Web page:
Finland Challenge Success for Explorer Scouts

16 October 2015

A group of Lowestoft Explorer Scouts have just completed a ten-day expedition in Finland as part of the Explorer Belt Award – one of the highest achievements in scouting.

The Explorer Belt is awarded for achieving an international challenge that promotes both adventure and self-reliance. 

The group of five 16 – 17 year olds from the Lowestoft area were twins Jack and Harry Adams, Bethany Farnell, Daniel Jackson, and Jack Stanton.

They were part of a 17 strong team of other Explorer scouts from Suffolk who travelled to Finland accompanied by six leaders including Alfie Green from Lowestoft.

The expedition had been two years in the planning and the preparation included the group going on a number of training camps in Boxford, Suffolk, London, North Norfolk and in the Kielder Forest. Here they learnt the skills that they would need for the expedition such as what food to buy and how to cook it, the equipment that they would need, basic first-aid, route planning, navigation and how to work effectively as a group. They also learnt about the Finnish language, equipping themselves with phrase books and writing questions on card to help them when they met Finnish people.

But perhaps the toughest task they were faced beforehand was to raise £1400 each to pay for the expedition. The group organised bag packing at supermarkets, car washing and a treasure map game to raise some of the funds and were grateful to businesses and donations that helped them to achieve the total needed.

Flying out in mid August from Heathrow, the scouts’ challenge started as soon as they arrived at Helsinki airport. At the terminal they were given an envelope that contained some money and the name of their first campsite but it did not tell them where it was or how to get there.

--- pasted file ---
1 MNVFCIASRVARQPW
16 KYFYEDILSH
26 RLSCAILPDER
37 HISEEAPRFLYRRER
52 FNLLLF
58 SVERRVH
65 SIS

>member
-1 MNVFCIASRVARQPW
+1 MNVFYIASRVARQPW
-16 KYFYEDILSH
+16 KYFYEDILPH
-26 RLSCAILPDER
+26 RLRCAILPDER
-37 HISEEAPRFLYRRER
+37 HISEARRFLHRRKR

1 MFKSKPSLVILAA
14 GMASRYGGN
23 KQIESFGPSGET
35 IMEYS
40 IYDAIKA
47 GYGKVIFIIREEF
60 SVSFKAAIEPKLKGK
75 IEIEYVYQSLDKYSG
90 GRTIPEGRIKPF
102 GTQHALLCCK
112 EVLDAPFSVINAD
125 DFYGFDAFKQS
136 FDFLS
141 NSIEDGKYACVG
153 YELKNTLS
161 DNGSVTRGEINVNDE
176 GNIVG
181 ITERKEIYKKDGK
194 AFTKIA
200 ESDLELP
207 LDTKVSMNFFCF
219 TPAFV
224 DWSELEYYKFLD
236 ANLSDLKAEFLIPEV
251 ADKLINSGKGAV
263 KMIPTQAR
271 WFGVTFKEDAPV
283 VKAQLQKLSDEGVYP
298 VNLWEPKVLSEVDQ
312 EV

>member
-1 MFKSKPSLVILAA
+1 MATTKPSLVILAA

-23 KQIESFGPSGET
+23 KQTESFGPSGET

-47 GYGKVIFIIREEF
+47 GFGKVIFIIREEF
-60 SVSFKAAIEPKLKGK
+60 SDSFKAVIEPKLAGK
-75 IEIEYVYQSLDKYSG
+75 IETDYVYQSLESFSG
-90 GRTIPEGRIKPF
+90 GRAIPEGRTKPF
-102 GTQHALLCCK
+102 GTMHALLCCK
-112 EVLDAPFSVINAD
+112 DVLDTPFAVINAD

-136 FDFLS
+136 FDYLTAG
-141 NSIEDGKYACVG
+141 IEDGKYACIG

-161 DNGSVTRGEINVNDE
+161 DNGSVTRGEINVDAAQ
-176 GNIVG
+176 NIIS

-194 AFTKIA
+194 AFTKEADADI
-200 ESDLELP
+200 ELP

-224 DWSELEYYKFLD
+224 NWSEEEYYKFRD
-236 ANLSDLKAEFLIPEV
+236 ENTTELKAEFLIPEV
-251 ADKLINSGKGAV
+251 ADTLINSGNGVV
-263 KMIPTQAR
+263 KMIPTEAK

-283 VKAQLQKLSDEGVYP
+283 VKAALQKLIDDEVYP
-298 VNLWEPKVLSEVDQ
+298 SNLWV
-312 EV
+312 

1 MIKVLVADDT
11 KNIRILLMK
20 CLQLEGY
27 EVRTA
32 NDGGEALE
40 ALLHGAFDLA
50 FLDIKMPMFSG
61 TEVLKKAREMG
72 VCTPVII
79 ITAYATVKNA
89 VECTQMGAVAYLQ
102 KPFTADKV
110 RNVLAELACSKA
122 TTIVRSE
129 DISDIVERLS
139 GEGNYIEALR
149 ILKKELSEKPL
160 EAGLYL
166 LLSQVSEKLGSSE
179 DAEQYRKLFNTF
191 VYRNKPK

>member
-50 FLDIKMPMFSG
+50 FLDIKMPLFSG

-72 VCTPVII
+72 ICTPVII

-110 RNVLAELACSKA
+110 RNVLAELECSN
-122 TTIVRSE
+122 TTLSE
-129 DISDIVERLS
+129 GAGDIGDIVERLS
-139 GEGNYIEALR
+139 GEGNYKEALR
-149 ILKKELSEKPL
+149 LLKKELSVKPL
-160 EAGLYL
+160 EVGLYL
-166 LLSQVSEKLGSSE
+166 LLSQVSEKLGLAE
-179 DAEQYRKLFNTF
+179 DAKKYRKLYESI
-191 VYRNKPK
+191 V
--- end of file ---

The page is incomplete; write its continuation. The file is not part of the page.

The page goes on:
They were left to search out the Tourist Information Centre where they were grateful to meet English-speaking assistants who printed out maps and bus and train timetables for them.

With each carrying a large and small rucksack containing a tent, sleeping bag, cooking equipment and clothing for ten days, they boarded a shuttle bus before transferring to a train and then hiking to the first campsite – in the grounds of the headquarters of a Helsinki scout group.

Each day they were set a new challenge and these included asking Finnish people what they thought about British tourists, asking them about the climate and their views on climate change, studying local architecture, following a Finnish family in a supermarket to record their shopping habits and undertaking conservation work in a National Park.

As well as staying in the grounds of a scout group headquarters they also camped in some wild areas. The expedition took the group from Helsinki to the towns of Rauma, Naantali, Nagu and to the Nuuksio National Park.

The group hiked 10km to meet some Finnish scouts at their HQ by an estuary and were rewarded with a relaxing sauna and swim. They enjoyed some unusual local sausages cooked by their hosts before having a singsong – despite some language difficulties.